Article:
Is Behavioral Interviewing Dead? The Internet Said So…

Deep thoughts today, people… Deep thoughts.  

Was at a conference last week and heard a keynoter basically proclaim the following (I’m paraphrasing):

“Behavioral interviewing is dead.  Just google the term and you’ll find thousands of pages designed to help candidates beat behavioral interviewing.”

OK.  Let me break that general thought process down a bit.  There’s one word that comes to mind when I hear a thought leader proclaim that behavioral interviewing is dead with that logic as the reason.

Rationalization.

People are tying to help candidates beat behavioral interviewing!!  That means it’s ineffective as an interviewing technique, right?

Um, no.

When behavioral interviewing doesn’t work well, it’s because you haven’t giving your managers the training they need to be successful.  Actually you might have given them the training.  What you haven’t done is given them the gift of failure.

For anything related to manager training, failure=role play as part of your training.  You’ve got to give them real practice using the skills you’re teaching them.  If they don’t fail as a part of your training, there’s ZERO chance they’re going to try and use the skill in the real world.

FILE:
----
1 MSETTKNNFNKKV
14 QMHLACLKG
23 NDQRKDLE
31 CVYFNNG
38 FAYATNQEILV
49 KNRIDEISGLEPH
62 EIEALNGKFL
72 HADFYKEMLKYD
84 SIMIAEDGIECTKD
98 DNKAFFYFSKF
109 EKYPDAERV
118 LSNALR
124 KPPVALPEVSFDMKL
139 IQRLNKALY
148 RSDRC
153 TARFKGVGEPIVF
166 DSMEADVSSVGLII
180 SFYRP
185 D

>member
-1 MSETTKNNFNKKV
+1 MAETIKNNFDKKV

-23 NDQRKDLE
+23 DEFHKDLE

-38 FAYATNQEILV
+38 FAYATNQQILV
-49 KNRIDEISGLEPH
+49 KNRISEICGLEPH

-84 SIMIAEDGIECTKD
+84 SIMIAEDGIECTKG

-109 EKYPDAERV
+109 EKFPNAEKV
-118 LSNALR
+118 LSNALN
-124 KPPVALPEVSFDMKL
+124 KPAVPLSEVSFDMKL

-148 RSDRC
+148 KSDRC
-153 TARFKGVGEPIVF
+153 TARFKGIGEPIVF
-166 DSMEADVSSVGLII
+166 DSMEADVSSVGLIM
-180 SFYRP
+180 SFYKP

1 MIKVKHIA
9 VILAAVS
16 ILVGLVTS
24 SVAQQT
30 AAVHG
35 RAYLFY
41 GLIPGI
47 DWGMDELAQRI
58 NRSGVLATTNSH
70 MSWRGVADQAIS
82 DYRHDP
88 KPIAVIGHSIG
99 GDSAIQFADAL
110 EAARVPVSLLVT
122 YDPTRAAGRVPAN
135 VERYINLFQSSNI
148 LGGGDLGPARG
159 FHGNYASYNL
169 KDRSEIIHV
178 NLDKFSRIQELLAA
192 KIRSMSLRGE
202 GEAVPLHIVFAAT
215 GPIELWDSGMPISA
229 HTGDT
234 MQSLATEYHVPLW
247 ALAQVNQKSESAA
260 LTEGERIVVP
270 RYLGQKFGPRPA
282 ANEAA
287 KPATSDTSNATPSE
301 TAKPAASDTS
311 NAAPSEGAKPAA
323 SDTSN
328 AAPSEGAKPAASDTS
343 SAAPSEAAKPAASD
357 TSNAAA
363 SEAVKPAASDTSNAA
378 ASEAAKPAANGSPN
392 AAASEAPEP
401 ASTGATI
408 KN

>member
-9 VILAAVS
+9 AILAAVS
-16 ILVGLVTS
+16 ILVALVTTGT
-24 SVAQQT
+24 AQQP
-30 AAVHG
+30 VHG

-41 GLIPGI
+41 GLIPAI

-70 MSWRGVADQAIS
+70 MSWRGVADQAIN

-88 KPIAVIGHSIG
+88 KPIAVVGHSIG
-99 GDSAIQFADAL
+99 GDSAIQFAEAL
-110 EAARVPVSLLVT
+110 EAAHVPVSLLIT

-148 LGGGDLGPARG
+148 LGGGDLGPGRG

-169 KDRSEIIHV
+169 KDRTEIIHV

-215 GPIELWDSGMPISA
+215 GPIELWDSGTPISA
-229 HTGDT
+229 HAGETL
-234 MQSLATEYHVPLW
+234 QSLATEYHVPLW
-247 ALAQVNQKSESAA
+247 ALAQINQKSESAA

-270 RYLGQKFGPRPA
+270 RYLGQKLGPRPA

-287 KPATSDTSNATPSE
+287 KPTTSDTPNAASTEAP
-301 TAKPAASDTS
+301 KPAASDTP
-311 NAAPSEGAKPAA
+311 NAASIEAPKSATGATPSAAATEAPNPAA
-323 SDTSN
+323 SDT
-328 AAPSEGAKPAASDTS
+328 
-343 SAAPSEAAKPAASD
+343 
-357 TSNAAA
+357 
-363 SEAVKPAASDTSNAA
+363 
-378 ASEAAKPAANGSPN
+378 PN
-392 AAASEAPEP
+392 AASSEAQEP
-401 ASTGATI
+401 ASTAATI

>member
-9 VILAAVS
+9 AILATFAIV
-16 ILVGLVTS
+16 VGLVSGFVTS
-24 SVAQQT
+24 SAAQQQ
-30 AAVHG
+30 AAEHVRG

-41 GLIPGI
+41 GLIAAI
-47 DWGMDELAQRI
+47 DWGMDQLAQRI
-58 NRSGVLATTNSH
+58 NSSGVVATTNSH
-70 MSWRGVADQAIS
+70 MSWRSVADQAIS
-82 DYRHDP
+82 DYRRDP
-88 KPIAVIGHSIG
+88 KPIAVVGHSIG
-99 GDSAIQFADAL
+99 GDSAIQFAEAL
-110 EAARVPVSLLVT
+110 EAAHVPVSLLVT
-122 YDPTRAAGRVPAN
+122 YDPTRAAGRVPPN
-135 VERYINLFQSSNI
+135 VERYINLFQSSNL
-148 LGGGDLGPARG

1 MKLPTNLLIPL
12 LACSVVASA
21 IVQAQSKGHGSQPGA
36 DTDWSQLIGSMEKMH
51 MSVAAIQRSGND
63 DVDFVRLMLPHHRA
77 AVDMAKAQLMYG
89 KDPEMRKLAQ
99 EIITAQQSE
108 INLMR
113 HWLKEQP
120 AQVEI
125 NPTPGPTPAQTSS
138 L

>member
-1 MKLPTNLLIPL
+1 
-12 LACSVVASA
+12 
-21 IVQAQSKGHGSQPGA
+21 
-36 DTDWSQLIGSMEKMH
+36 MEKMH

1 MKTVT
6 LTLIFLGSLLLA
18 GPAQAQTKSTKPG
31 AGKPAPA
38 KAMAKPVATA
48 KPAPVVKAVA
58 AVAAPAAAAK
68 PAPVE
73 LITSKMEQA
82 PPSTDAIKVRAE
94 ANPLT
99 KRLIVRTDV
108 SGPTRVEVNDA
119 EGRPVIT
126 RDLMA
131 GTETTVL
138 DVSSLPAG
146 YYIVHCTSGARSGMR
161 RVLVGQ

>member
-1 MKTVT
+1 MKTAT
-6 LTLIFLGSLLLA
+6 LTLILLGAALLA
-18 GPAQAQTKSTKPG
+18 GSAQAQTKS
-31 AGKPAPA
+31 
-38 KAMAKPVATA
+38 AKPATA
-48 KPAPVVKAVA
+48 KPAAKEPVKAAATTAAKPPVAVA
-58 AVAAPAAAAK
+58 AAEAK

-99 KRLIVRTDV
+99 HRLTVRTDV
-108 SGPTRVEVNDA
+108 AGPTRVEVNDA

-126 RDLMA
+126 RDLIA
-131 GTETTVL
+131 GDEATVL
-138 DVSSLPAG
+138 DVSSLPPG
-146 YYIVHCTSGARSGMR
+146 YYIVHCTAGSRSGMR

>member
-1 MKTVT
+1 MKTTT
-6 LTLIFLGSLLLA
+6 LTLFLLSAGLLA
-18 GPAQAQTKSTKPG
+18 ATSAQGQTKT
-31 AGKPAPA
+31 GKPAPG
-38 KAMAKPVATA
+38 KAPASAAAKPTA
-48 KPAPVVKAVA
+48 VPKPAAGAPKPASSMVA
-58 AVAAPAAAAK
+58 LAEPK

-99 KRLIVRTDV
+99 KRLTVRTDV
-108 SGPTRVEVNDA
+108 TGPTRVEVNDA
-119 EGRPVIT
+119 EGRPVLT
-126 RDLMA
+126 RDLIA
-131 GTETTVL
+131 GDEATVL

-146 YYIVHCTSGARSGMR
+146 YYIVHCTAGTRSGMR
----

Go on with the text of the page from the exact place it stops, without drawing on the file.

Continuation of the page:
If you don’t force people to fail in your training, they’ll never be effective in their real lives as managers.

Is behavioral interviewing the end all/be all?  No.  But it’s an effective way to drill down on candidates (no hypotheticals! What did you do specifically in that situation?  Not the team – you!) if you give your managers the training they need.

I’m cool if you don’t like behavioral interviewing – shine on, you crazy diamond.  Just don’t fail to give managers what they need and then blame it on the Internet.  That’s called rationalization not to train.

PS – If you’re in the market for cool training your managers will actually like, check out my training series called BOSS – Leadership Skills for the Modern Manager.  It’s full of stuff that will engage your managers and give them the skills (and initial failure) they need to get better!  Bonus – below is the first video we show as part of our behavioral interviewing training – featuring Vince Vaughn and Owen Willson (email subscribers click through for the video).

This post originally appeared on The HR Capitalist
Author: Kris Dunn